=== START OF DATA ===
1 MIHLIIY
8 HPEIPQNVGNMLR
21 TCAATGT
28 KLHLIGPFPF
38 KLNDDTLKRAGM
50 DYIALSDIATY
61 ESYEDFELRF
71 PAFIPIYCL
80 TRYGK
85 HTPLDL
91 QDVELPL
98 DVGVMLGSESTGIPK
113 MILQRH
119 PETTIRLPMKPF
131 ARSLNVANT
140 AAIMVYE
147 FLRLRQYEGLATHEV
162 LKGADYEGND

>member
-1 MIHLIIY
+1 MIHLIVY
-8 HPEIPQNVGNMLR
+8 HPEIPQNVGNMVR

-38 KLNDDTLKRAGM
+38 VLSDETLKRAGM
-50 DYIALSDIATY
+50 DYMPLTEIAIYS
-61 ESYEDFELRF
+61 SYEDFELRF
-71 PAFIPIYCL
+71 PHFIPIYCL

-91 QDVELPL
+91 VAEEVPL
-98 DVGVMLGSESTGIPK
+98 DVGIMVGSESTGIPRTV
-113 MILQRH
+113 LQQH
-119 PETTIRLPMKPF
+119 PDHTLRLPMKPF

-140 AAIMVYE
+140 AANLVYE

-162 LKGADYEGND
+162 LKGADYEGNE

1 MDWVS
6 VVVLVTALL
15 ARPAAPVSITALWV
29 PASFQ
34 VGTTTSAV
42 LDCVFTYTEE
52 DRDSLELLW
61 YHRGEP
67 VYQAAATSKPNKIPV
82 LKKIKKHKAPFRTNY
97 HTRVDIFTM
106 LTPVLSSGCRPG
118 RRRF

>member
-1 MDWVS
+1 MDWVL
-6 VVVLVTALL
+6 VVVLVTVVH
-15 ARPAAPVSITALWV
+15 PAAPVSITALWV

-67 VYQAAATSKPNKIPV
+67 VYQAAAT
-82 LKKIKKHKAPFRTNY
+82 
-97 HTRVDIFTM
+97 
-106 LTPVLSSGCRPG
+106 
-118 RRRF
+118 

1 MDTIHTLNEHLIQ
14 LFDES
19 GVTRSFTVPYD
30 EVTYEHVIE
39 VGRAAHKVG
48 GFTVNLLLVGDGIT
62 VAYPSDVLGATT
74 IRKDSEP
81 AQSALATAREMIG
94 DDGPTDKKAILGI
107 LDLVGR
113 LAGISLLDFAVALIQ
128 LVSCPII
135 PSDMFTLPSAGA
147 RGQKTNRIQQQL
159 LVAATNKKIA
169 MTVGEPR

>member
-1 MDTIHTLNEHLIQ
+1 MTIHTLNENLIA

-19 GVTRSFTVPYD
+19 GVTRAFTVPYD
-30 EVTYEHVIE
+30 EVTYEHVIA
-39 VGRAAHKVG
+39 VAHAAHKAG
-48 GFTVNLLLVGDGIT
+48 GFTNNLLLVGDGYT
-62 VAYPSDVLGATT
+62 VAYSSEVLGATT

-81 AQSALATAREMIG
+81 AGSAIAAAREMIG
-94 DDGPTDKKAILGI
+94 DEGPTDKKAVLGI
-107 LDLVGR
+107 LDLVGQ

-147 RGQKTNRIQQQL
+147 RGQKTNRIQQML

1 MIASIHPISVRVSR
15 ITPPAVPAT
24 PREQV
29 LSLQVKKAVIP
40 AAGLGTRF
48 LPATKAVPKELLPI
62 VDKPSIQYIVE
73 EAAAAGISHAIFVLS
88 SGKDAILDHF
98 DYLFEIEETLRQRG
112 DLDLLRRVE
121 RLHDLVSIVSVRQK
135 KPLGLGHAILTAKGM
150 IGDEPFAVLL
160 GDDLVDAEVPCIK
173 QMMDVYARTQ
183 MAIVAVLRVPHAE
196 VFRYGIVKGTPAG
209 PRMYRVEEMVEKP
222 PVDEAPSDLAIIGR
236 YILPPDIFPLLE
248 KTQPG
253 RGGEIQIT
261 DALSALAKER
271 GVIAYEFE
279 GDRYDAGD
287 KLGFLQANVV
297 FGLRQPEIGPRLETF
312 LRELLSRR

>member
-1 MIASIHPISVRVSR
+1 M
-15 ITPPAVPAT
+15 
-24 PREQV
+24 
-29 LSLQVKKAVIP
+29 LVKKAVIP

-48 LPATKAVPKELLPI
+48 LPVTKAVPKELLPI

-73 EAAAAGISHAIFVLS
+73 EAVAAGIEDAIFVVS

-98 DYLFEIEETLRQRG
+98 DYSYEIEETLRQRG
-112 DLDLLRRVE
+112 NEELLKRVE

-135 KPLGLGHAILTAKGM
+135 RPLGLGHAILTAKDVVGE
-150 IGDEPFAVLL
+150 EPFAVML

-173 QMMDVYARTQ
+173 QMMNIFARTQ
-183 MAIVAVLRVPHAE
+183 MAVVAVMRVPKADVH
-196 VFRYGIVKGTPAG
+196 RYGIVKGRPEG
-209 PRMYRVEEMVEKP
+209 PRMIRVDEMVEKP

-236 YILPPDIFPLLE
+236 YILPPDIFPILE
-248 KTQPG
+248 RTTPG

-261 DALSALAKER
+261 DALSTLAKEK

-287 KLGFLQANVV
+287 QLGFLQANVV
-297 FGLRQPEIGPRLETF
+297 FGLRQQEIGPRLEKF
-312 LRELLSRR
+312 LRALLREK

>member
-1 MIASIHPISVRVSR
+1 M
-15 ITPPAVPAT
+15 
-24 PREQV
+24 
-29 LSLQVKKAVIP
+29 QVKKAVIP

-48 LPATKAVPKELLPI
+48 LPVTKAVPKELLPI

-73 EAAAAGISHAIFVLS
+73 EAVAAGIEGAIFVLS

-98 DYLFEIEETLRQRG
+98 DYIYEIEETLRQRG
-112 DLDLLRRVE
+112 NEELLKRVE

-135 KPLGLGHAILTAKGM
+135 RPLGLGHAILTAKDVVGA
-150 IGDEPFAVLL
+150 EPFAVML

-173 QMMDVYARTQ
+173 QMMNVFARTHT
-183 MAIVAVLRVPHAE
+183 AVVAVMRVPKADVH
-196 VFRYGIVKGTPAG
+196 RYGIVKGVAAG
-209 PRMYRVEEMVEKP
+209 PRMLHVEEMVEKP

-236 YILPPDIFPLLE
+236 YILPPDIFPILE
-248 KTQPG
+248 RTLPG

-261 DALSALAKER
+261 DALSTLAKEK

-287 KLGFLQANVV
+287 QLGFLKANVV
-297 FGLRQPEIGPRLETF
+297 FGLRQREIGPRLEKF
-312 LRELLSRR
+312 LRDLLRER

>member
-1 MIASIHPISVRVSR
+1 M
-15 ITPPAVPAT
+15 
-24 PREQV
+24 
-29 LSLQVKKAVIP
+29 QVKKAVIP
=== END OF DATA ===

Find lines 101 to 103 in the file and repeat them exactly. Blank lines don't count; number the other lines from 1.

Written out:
+48 GFTNNLLLVGDGYT
-62 VAYPSDVLGATT
+62 VAYSSEVLGATT